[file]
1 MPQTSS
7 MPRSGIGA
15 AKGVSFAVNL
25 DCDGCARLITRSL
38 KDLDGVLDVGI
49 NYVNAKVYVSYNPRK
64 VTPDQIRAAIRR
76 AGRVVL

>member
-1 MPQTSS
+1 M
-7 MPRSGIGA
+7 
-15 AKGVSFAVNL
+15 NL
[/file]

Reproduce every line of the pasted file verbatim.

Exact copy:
1 MPQTSS
7 MPRSGIGA
15 AKGVSFAVNL
25 DCDGCARLITRSL
38 KDLDGVLDVGI
49 NYVNAKVYVSYNPRK
64 VTPDQIRAAIRR
76 AGRVVL

>member
-1 MPQTSS
+1 M
-7 MPRSGIGA
+7 
-15 AKGVSFAVNL
+15 NL